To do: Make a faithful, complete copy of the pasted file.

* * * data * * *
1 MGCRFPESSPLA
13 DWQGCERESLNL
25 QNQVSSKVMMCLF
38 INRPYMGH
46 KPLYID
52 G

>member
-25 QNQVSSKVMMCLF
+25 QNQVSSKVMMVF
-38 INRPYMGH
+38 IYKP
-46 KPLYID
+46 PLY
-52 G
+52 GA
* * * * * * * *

1 MGCRFPESSPLA
13 DWQGCERESLNL
25 QNQVSSKVMMCLF
38 INRPYMGH
46 KPLYID
52 G

>member
-25 QNQVSSKVMMCLF
+25 QNQVSSKVMMVF
-38 INRPYMGH
+38 IYKP
-46 KPLYID
+46 PLY
-52 G
+52 GA